The provinces of Álava, Gipuzkoa and Biscay, in exercise of the right to self-government of all "nationalities and regions" granted in the constitution, joined to form the autonomous community of the Basque Country, and recognized itself as one of the "nationalities of Spain". These three territories had historically been known as the "Basque provinces" (Spanish: provincias vascongandas). The Statute of Autonomy of the Basque Country, establishes that the community could incorporate Navarre, if its population so desired. The Statute of Autonomy of the Basque Country, in exercising the right recognized in the First Additional Disposition, created its own autonomous treasury and established its fiscal autonomy. In practice, what this means, is that the historical territories of the Basque Country have the faculty to maintain, establish and regulate their tax systems, including the ability to collect, manage and inspect all State taxes — that is all the taxes established by the central government — with the exception of import duties and the value added tax.[4] The autonomous community then transfers to the central government a specific amount of money, for the management of those competences that the community did not assume, but that are within the central government's scope of action. This amount is known as cupo, "quota", or aportación, "contribution", and the treaty whereby this system is recognized is known as concierto, "treaty", or convenio, "pact".[4]

Navarre, on the other hand, chose not to form part of the autonomous community of the Basque Country and, unlike the other communities, it acceded to self-government by taking as a starting point the recognition of their fueros, based on the Ley Paccionada, "Negotiated Law", of 1841, which had been declared valid. In lieu of a Statute of Autonomy per se, the Parliament of Navarre passed a Law of Reintegration and Improvement of Navarre's Chartered Regime, even if in practice this Law is recognized as the equivalent of a Statute of Autonomy.[3] This Law for Navarre also created its own treasury and established its fiscal autonomy, and, as in the case of the Basque Country, Navarre collects all taxes and then sends a "quota" or "contribution" to the central government. The main difference between the Basque Country and Navarre, is that in the Basque Country it is the historical territories (Araba, Gipuzkoa and Biscay) that have their own "chartered" system, and as such they are recognized as "chartered deputations" (Spanish: diputaciones forales, Basque: fora aldundi) which then jointly conform the autonomous community of the Basque Country, whereas Navarre, being a province and an autonomous community in itself, is recognized as a "chartered community" (Spanish: comunidad foral, Basque: foru erkidego) as opposed to an "autonomous community".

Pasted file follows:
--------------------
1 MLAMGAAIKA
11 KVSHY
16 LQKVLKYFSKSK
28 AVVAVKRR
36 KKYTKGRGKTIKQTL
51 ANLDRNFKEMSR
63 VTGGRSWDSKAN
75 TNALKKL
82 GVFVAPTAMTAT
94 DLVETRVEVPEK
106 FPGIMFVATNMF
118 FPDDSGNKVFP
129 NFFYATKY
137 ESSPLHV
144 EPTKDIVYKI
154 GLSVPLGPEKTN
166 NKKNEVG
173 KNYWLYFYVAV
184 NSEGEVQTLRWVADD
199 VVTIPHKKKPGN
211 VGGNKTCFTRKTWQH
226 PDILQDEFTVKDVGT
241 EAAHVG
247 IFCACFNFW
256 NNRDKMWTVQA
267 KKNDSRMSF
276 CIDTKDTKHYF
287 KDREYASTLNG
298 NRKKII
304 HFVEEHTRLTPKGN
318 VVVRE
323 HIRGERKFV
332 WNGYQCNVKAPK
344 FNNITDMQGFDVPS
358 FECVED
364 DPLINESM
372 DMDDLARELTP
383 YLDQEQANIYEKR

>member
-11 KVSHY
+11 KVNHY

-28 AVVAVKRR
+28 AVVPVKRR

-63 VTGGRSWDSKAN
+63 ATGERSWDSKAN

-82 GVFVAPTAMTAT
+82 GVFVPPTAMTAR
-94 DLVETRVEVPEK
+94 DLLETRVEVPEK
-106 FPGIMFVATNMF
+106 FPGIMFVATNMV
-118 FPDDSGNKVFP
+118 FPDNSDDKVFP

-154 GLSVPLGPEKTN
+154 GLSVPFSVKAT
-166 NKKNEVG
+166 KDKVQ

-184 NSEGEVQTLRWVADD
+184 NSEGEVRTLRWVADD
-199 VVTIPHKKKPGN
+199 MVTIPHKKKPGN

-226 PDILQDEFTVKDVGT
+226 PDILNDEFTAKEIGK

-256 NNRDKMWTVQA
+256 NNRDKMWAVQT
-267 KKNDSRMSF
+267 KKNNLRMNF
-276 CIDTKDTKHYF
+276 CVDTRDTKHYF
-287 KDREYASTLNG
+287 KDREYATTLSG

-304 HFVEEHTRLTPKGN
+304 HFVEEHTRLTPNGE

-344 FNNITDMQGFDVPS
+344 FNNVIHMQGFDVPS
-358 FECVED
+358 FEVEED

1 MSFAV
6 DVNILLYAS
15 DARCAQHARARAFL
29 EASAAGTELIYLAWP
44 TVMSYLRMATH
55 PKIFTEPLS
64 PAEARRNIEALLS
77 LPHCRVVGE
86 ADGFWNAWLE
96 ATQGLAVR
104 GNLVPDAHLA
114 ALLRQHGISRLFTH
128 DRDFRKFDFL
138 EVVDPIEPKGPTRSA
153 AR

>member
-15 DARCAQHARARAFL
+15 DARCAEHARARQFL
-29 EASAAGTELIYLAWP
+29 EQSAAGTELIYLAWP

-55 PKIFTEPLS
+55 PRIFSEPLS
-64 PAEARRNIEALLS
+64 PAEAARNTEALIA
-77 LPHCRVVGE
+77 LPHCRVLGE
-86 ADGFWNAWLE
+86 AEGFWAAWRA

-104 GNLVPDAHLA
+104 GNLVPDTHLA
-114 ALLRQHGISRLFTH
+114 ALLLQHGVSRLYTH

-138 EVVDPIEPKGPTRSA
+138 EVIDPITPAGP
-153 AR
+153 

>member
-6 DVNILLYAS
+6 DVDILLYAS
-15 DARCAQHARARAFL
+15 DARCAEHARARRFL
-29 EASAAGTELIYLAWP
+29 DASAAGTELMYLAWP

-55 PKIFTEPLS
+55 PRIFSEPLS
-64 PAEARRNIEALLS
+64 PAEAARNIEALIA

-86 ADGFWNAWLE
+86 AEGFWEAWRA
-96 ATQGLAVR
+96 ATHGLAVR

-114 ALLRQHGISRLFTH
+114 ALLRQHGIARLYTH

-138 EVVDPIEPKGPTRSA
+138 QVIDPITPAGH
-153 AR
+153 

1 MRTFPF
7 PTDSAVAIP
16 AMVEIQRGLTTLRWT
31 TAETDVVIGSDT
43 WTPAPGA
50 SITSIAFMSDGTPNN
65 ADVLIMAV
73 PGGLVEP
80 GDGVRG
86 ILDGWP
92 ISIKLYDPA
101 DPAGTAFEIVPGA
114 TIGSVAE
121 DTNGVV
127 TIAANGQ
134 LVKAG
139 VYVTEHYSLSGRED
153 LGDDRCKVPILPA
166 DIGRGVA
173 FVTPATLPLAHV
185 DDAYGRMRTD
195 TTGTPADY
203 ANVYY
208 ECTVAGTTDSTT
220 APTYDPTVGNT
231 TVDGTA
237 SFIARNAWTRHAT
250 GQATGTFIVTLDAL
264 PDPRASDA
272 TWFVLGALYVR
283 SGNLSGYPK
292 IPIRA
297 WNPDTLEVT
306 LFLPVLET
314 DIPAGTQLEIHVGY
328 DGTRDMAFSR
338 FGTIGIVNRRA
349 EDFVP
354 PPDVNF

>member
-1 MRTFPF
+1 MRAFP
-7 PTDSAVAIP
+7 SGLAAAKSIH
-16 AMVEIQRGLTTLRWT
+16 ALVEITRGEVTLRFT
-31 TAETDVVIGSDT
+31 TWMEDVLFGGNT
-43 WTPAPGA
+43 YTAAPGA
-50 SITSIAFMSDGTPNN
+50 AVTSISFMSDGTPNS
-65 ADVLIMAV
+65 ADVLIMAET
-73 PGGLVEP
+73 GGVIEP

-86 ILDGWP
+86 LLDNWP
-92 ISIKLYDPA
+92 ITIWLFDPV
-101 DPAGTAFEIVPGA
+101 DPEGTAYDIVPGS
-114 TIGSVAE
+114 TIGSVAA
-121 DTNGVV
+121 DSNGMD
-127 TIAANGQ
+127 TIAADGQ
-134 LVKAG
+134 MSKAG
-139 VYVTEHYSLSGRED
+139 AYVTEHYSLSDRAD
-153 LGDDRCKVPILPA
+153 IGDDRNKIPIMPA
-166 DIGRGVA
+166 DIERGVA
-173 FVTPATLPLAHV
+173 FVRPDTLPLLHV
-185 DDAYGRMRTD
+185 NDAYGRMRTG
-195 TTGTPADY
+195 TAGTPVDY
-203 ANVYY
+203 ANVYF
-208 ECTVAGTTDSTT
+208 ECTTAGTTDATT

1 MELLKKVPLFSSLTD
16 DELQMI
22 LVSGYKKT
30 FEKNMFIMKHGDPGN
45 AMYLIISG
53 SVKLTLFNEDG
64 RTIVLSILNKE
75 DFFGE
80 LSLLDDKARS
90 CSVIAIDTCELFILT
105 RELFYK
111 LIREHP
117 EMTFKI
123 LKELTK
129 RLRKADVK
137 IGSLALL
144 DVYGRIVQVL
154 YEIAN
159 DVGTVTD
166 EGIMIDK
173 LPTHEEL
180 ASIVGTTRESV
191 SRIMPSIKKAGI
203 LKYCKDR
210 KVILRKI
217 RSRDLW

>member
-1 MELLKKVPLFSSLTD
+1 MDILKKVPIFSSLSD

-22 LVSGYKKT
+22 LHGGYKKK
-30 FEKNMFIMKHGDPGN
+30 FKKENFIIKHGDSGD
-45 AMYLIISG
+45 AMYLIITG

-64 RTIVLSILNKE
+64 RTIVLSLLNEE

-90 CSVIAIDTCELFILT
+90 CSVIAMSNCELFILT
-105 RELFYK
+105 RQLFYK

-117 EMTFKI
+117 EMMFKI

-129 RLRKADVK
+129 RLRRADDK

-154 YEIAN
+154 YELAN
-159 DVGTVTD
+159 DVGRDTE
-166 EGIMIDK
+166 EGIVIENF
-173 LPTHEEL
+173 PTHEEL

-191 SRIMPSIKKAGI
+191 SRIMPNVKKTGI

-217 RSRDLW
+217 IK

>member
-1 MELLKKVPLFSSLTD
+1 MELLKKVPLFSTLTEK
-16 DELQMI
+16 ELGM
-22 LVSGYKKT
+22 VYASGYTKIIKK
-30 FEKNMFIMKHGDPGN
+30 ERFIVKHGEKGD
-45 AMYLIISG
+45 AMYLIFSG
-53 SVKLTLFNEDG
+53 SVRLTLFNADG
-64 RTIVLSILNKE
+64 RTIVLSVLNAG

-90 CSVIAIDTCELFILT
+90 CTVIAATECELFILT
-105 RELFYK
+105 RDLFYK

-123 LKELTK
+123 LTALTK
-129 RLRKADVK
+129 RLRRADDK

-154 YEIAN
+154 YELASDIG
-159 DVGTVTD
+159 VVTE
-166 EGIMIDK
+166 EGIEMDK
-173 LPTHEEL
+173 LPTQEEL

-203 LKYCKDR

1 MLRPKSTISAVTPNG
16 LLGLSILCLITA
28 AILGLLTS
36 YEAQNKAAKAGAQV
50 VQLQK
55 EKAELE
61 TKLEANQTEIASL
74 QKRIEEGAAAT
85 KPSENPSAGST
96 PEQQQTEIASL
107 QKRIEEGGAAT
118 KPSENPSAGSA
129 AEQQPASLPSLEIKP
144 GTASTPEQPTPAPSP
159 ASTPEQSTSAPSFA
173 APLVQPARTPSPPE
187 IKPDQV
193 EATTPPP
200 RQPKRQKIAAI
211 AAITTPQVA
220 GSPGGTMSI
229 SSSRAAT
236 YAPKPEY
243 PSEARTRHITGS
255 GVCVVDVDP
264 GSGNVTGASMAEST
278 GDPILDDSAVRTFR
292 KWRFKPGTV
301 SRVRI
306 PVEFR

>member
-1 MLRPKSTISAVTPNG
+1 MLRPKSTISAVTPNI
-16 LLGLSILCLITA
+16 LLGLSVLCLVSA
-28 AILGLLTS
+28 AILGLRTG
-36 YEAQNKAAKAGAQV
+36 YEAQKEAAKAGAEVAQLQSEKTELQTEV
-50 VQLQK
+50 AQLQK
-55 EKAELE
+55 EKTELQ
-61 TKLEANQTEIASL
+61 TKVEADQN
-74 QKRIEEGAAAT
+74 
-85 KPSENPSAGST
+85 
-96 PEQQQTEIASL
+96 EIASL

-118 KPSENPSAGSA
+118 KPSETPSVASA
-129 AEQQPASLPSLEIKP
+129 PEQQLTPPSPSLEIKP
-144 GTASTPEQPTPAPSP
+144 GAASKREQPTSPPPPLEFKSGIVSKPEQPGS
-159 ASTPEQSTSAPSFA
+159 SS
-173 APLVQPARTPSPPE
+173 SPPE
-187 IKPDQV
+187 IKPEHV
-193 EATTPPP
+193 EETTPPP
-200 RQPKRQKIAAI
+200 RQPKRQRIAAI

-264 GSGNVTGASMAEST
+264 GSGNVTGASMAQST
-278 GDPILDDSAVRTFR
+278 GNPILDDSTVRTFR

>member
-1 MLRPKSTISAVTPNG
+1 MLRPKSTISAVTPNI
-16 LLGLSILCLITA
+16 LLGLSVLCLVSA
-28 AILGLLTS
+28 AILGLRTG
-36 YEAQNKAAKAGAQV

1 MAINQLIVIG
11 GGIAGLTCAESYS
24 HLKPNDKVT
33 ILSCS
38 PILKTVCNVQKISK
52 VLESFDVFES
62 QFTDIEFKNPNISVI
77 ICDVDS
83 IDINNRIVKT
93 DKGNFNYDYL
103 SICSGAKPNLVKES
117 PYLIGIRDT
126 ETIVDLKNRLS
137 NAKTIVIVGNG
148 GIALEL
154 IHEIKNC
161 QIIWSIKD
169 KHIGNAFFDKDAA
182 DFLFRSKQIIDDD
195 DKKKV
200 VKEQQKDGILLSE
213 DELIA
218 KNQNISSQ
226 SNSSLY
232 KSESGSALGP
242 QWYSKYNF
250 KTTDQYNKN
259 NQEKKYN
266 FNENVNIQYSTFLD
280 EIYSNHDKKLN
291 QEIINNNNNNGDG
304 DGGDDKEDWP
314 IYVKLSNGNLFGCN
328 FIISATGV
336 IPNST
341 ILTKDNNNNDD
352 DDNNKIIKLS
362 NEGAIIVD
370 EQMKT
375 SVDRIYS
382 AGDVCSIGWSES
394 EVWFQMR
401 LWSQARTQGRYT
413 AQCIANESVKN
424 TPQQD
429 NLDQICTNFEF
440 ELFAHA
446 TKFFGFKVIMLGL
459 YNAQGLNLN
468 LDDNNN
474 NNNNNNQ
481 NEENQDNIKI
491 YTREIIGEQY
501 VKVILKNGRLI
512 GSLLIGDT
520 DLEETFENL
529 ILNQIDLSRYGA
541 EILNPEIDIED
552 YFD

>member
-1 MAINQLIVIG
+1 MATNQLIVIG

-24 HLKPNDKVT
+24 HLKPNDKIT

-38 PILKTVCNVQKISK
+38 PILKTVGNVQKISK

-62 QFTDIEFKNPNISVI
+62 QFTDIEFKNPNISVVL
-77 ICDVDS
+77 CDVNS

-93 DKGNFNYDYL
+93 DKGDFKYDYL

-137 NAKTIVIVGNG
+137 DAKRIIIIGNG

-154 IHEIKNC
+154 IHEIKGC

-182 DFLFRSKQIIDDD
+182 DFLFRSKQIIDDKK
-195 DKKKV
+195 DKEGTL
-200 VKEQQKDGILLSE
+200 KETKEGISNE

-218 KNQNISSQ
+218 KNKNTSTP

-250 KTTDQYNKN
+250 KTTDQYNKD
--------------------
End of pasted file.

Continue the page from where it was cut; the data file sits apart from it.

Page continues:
Chartered communities within the State of Autonomies

The territorial administration in Spain in which 17 autonomous communities were created is known as the "State of the Autonomies". The 15 communities which are not part of the chartered regime belong to what is known as a "common regime", in which the central government is in charge of collecting taxes from all communities and then redistributing them for purposes of a so-called "fiscal-equalization". In practice, richer common-regime communities become net contributors, while poorer communities are net recipients of redistributed money from the central government. Since the two chartered communities collect all taxes themselves and only send a quota for those competences that still belong to the central government, they do not receive anything back.

In Catalonia, one of the largest net contributors to the "common-regime" system, nationalist parties feel that the system is unbalanced, and have voiced its concerned that their "net contribution" is disproportionally larger when compared to what occurs in redistribution or contribution systems in other countries in Europe (only the Community of Madrid is a larger net contributor to the system, with almost twice the contribution deficit of Catalonia).[5] Though not part of the common-regime system, for comparative purposes, when taking into account the "quota" transferred to the central government, the Basque Country and Navarre would be among the smallest contributors, despite being the among the richest communities in income per capita.[5]

Catalan nationalist politicians have demanded either a change in the "common-regime" system or full fiscal autonomy for Catalonia like that enjoyed by the communities of chartered regime.[6] This demand is largely supported by the Catalan population.[7]

See also


  1. First article. Cortes Generales (27 December 1978). "Spanish Constitution". Tribunal Constitucional de España. Archived from the original on 17 January 2012. Retrieved 28 January 2012. CS1 maint: discouraged parameter (link)
  2. Keatings, Michael (2007). "Federalism and the Balance of power in European States" (PDF). Support for Improvement in Governance and Management. Organisation for Economic Co-operation and Development, Inc. Retrieved 28 January 2012. CS1 maint: discouraged parameter (link)
  3. Sánchez Navarro, Ángel; Fernández Riveira, Rosa María (December 2003). "Sinópsis DA 1". Congress of Deputies. Retrieved 1 April 2012. CS1 maint: discouraged parameter (link)
  4. Ministerio de Hacienda y Administraciones Públicas (Ministry of the Treasury and Public Administrations). "Régimen foral". Retrieved 1 April 2012. CS1 maint: discouraged parameter (link)
  5. "Madrid aporta al Estado más del doble que Cataluña". Cinco Días. 29 November 2007. Retrieved 1 April 2012. CS1 maint: discouraged parameter (link)
  6. "CiU insiste en que reclamará al próximo Gobierno un concierto económico y un cupo para Catalunya". La Vanguardia. 11 August 2011. Retrieved 1 April 2011. CS1 maint: discouraged parameter (link)
  7. "Un 49% de los catalanes votaría a favor en un referéndum por la independencia. El sondeo de RAC1 destaca la desconfianza que genera el Govern Montilla entre los votantes y cómo el 77,4% de los consultados se pronuncian a favor del concierto económico". La Vanguardia. 28 September 2010. Retrieved 1 April 2012. CS1 maint: discouraged parameter (link)